Then I went back to NY and attended a WGA East meeting at the Hilton. I didn't want the damn strike and was prepared to open my mouth and say so. Then Budd Shulberg got up and spoke about previous strikes, and all the sacrifices. He wrote On The Waterfront and A Face in the Crowd. I'd optioned a silly broad comedy spec. Thankfully, I was smart enough to take a quick lesson in Guild history and keep my mouth shut.

When I got back to LA the Guild said walk, so I walked. Did the picket line at Fox. Not the most attractive picket line, either. For that you want SAG. Solidarity was one thing. Who didn't hire whom and who hated whose script was another. Lots of suspicious eyeballing as we marched up and down Pico. During the 5 1/2 months, I burned through all my savings. Thirty thousand dollars. More money than I'd seen in my life. After getting Force Majeured out of the remainder of my studio deal, I luckily got a TV job two weeks later and it's been pretty steady ever since. More or less. But the whole time, I have been grateful for the minimums, the residuals, the health plan and the pension. Things I know we would never have if they had to come via studio good will.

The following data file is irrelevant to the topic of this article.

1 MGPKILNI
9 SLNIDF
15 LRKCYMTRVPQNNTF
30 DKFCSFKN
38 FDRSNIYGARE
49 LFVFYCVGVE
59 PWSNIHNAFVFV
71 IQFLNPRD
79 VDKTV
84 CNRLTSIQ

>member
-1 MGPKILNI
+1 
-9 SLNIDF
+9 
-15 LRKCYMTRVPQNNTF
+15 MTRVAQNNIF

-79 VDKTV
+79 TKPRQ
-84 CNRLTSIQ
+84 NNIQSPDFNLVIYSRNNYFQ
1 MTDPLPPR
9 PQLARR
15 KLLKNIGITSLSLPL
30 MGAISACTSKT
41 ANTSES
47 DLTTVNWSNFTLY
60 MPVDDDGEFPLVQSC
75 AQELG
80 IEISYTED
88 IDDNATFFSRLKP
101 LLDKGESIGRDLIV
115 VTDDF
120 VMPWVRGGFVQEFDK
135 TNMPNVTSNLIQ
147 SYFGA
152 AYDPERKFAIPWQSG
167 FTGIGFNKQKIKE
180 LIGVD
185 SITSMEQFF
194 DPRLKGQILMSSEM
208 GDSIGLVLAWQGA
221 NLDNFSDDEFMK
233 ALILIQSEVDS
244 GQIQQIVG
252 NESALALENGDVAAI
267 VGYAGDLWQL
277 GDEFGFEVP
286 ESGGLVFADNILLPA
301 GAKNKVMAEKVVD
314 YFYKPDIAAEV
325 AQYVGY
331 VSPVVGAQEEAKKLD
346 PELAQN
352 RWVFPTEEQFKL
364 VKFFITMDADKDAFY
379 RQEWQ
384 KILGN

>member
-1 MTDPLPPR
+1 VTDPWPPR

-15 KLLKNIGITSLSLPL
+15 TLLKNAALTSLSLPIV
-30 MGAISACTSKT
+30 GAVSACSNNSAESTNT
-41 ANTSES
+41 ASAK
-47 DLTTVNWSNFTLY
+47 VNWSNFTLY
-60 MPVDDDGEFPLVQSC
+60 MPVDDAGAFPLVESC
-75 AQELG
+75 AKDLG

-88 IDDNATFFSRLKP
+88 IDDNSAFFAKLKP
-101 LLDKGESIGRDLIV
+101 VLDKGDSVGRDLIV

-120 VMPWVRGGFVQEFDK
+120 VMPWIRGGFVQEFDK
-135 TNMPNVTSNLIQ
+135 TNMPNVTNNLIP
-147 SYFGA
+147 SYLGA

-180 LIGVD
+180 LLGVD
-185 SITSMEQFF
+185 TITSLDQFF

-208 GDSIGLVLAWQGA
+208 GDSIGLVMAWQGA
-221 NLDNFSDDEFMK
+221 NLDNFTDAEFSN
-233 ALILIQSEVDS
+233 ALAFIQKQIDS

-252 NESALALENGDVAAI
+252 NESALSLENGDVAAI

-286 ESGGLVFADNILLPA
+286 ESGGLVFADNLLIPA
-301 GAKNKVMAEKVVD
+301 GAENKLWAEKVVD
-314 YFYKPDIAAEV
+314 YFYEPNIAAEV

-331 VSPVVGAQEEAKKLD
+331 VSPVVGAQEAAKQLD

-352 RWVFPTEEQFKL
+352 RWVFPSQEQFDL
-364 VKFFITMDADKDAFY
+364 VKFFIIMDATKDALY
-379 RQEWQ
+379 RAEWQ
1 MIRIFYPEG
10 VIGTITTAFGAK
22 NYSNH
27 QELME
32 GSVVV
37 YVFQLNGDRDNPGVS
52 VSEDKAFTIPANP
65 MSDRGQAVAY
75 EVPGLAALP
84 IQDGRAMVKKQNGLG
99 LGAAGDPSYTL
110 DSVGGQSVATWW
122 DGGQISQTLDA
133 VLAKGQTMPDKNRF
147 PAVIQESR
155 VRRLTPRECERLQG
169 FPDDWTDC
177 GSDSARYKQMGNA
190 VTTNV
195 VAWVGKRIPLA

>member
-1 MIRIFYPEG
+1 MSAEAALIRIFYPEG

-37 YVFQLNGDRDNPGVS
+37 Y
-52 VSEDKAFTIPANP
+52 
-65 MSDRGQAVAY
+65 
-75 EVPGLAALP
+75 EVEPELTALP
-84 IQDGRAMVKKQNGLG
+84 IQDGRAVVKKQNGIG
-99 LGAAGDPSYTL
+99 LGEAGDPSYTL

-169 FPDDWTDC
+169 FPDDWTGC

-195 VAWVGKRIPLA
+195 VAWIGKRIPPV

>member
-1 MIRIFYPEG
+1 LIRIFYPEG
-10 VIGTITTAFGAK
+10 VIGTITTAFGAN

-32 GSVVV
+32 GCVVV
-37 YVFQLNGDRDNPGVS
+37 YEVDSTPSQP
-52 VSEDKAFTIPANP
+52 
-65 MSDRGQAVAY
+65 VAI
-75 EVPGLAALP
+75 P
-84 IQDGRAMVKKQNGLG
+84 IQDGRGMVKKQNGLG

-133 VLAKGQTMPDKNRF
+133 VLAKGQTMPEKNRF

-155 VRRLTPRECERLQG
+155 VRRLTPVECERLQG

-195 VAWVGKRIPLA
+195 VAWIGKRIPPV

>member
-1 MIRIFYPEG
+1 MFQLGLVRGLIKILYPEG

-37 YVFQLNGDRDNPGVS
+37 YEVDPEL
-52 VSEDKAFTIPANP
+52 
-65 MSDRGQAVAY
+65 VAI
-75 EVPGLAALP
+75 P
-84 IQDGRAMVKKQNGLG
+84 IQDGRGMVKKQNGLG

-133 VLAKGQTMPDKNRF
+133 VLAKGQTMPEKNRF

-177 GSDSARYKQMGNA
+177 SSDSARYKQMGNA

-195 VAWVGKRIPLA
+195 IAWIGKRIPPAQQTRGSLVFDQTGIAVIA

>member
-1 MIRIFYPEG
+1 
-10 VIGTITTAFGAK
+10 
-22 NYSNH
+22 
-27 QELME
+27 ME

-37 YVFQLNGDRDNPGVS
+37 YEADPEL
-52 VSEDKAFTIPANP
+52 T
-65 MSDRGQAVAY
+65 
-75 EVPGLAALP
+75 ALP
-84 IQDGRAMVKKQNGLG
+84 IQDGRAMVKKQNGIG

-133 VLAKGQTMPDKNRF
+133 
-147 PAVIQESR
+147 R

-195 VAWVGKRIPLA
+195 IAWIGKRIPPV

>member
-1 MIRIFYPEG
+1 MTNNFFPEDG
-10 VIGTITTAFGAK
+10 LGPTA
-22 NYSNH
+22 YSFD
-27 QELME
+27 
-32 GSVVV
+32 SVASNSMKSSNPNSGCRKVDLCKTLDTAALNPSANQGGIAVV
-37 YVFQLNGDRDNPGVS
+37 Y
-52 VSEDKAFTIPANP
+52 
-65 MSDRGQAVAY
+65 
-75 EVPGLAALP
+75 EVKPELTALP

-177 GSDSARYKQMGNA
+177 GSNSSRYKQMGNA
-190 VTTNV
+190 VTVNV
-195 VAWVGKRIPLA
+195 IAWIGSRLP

Still, as that strike plodded on, I remember thinking, despite all the posturing, the accusations of greed and intransigence, that each side probably had its secret bottom line right from the start. Their real fallback positions. And I think they do now. So before everyone who makes their living off movies and TV -- in the business or alongside it -- starts to bleed, why not get there now?